Paula Lee’s Lawyer Defends Her Psychic “Service”
This story is an update to a story I wrote previously about scamming psychic Paula Lee.
Morris County, NY- 36-year-old psychic Paula Lee is being accused of scamming $324,650 from five customers in Morris County. George Abdy, her defense lawyer, said that his client simply offered a legitimate service, which some customers believed was not worth the price that they paid.
“I haven’t seen the discovery in the case, but everybody makes allegations these days. My client does this as a service. She didn’t contact these people, they contacted her. She listens to them. If you don’t like her fees, don’t go to her”, Abdy said about Lee, who is currently living in Hewlett, N.Y.
According to an affidavit prepared by Morris County Prosecutor’s Office Detective Barry Bittenmaster, Lee (who also goes by the aliases of Christ Eli and Chris Evans) met her customers at a fortune-telling store she used to have and told them that they needed to place large amounts of their money in churches so that she can pray over and “cleanse” the funds.
One man, who states he ended up paying Lee $5,100, was told by Lee that he had a “darkness” surrounding him and that he needed to carry a 40-pound crystal in his car to protect him. Bittenmaster also said that she told another person that they needed to give her a box containing $9,000 and two doll figures.
Lee also convinced another woman (whom she met while performing a $45 tarot-card reading for her) to send Lee and her family off to Florida and Disney World, which cost the woman about $10,000. The woman joined Lee In Florida at one point for participation of a brief ceremony that took place by a waterway. Lee persuaded the woman that it was necessary for her to participate in this ceremony in order to remove a “spell” that had ex-husband had placed on her.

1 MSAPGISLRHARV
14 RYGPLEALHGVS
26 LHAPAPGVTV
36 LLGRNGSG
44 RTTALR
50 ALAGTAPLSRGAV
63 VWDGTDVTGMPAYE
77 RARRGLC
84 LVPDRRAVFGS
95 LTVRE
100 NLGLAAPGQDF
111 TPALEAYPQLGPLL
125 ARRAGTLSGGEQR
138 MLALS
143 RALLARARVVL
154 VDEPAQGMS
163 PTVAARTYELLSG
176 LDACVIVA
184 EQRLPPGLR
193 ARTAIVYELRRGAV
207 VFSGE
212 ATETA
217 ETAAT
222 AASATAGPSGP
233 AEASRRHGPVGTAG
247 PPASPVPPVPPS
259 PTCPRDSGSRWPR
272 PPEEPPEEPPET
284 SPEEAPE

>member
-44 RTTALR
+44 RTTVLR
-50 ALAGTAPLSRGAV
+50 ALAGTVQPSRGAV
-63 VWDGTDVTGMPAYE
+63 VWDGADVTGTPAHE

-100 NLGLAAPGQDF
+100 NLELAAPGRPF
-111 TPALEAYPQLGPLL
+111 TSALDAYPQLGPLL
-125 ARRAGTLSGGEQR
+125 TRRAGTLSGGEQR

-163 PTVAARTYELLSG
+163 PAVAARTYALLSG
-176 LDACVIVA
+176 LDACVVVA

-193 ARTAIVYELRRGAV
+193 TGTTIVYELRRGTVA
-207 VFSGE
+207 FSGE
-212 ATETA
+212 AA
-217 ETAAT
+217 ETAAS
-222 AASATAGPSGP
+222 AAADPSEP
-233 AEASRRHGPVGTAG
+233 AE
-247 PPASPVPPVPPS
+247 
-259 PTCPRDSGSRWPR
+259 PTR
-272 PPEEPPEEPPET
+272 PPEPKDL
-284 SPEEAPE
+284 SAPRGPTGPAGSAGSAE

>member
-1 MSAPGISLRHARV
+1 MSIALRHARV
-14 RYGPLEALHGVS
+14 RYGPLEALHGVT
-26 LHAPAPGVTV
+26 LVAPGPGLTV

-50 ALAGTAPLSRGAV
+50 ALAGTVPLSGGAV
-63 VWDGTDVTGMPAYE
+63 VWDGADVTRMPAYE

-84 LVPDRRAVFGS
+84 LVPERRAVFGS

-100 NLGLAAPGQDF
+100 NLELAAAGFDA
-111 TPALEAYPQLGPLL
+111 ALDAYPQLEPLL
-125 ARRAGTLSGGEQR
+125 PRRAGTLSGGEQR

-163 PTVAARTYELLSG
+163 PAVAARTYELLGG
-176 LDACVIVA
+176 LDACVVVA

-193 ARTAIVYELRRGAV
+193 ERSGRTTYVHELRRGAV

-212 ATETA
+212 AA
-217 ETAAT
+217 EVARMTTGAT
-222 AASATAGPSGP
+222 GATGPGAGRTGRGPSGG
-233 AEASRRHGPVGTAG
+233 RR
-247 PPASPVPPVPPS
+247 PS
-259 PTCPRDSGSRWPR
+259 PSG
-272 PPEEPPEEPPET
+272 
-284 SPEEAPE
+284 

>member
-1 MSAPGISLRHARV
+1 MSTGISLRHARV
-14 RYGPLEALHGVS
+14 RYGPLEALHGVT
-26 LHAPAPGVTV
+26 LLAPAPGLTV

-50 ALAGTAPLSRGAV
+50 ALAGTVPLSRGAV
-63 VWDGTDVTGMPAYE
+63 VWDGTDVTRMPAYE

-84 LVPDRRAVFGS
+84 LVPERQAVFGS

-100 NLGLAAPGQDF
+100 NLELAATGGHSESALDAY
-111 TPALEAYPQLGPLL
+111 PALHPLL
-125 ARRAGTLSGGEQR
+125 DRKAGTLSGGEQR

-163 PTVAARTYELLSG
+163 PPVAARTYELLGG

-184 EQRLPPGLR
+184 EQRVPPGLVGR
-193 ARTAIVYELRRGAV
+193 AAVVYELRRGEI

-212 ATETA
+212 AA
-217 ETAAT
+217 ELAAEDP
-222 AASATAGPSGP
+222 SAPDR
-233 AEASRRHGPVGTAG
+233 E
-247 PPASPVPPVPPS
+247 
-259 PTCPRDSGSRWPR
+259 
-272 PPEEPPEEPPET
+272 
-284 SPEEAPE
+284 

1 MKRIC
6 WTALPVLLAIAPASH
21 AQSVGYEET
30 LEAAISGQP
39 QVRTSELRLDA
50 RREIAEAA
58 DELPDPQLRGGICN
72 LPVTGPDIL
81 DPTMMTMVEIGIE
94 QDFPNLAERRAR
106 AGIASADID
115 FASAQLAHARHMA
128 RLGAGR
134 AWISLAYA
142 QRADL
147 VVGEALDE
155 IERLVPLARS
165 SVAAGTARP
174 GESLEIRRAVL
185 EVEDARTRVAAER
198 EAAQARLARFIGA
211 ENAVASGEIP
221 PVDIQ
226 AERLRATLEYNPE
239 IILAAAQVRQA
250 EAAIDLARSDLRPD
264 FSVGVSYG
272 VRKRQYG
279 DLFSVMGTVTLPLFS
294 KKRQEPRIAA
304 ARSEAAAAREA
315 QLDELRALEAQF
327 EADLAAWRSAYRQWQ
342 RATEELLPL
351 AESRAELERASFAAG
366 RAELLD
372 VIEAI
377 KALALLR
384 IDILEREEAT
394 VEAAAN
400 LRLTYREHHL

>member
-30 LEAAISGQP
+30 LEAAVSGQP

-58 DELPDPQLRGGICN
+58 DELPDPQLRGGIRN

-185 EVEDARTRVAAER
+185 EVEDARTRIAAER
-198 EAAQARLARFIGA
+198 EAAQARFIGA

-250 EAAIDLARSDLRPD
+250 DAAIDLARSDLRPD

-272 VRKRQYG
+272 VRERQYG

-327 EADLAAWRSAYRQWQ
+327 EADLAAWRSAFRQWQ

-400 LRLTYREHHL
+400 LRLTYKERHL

According to the affidavit, the routine of “cleansing” money was very typical for Lee. Clients would give her large amounts of money so that she could pray over it and cleanse it in churches, with the belief that the money would be returned to them after she was done with this process.
The clients told Detective Bittenmaster that Lee would give them some of their money back but that she mostly just made empty promises to them about returning the “cleansed” money after she was done with it.
The affidavit also revealed that Lee went so far as to warn one of her clients that her pregnant daughter may have complications during labor and convinced the client to allow Lee to be present at the hospital when her daughter was giving birth so that she could ward off evil.
Lee was arrested from her house last week due to an arrest warrant that was issued in May. She was taken to Morris County Jail and has been charged with money laundering, numerous counts of theft, and failure to file returns and pay taxes.
Before Lee’s bail review, which happened on Thursday, Abdy and the assistant prosecutor for the county agreed that the bail amount for Lee would be kept at $75,000.
If Lee decided to post bail, State Superior Court Judge David Ironson required that she report in person on a monthly basis and over the phone on a weekly basis to a probation officer.
She was also strictly prohibited from making any kind of contact with the alleged victims.
Bittenmaster began his investigation in 2010; around the same time that Lee left the city of Randolph. He was granted grand jury subpoenas that allowed him to track Lee’s bank records and through these records, he discovered that her husband, a self-proclaimed fortuneteller named Steven Evans, had cashed checks from her victims.
This information however, did not implicate Evans in the criminal charges against his wife.
It is the belief of Morris County Prosecutor Robert A Bianchi that Lee took advantage of vulnerable and troubled people.
“The actions alleged demonstrate a clear and repetitive pattern of fleecing money from numerous victims in violation of state law,” said Bianchi. “The economic impact and emotional turmoil she is alleged to have caused by her illegal actions cannot be understated, and I applaud the detective and attorneys from this office for their efforts.”
It upsets me when people use the “well they paid for it” excuse when they con someone out of their money! Lets hope the Judge and jury see right through this weak excuse for theft!